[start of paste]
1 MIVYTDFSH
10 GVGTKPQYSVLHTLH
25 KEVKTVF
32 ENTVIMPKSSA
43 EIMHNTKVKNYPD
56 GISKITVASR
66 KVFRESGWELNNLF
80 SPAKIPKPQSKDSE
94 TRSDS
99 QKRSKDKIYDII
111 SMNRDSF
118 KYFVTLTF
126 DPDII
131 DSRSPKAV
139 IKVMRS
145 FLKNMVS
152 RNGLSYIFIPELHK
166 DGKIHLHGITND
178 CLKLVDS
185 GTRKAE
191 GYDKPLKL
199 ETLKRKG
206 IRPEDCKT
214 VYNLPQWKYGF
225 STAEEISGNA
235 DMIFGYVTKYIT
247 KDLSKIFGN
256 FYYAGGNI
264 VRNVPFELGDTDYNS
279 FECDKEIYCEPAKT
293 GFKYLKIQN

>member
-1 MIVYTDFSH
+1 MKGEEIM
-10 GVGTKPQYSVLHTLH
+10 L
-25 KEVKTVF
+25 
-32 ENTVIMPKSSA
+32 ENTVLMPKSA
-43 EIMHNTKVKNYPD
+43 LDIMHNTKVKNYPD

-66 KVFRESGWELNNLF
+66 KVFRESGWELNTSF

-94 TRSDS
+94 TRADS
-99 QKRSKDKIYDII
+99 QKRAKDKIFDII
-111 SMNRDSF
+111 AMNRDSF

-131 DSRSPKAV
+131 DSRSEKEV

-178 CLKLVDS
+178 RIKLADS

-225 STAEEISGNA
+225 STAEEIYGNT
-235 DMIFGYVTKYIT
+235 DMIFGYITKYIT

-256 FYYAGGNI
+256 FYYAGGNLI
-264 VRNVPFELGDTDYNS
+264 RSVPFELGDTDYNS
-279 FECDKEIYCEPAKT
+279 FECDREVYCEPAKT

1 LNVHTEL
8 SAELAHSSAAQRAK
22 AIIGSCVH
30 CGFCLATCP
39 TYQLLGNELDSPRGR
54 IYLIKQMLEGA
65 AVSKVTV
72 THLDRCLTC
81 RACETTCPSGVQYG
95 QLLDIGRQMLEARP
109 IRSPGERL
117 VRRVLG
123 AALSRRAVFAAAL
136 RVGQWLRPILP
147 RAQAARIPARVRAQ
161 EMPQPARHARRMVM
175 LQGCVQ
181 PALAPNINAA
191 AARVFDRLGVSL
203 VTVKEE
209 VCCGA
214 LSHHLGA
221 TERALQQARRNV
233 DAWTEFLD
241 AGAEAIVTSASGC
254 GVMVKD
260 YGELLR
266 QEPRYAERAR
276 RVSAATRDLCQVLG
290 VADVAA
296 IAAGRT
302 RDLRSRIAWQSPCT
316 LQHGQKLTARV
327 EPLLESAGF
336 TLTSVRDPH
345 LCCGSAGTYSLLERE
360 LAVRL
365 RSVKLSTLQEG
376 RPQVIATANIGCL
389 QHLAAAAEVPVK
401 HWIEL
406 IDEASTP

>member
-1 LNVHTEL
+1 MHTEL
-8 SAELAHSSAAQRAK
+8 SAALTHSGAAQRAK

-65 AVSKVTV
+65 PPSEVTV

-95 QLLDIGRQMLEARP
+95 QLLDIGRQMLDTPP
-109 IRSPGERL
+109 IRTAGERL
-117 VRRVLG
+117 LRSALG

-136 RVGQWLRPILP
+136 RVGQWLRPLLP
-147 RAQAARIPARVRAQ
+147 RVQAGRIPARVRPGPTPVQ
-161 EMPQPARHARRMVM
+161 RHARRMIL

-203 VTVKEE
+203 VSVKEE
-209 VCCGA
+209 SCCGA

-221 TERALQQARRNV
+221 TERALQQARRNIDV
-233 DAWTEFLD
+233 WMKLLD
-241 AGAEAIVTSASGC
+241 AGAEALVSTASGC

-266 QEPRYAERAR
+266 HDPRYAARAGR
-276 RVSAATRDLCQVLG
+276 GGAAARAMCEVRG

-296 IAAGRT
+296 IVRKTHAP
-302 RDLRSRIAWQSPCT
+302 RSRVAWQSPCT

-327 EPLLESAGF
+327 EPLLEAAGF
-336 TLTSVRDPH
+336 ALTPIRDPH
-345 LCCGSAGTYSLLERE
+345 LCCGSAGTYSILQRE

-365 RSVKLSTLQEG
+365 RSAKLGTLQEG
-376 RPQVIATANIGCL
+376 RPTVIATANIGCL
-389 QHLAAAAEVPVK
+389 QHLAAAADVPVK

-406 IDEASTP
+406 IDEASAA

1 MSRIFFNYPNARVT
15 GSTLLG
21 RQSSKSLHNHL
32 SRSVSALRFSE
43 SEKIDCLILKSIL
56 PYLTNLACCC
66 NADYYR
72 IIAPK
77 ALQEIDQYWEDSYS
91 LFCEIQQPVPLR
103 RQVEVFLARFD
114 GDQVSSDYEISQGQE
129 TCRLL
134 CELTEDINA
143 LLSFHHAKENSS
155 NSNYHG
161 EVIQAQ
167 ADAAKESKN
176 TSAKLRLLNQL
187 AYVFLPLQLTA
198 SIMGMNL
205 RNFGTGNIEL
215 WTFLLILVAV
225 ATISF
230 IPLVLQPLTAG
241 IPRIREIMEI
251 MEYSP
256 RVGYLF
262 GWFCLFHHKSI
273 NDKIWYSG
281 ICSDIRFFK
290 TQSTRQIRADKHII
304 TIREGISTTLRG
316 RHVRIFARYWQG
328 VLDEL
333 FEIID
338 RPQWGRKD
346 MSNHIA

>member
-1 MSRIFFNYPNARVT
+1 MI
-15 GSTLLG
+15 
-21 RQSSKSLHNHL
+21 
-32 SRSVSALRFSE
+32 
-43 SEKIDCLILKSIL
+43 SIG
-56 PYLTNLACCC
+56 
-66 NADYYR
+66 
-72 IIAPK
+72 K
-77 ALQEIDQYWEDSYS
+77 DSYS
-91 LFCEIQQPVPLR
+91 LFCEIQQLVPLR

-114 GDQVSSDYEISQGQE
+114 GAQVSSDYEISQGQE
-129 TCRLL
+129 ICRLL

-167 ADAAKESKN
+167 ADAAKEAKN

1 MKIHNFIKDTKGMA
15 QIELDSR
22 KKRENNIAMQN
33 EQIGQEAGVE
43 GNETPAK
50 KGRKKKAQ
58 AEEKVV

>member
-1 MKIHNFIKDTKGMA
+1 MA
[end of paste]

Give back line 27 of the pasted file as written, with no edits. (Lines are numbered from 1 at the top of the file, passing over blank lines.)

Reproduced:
247 KDLSKIFGN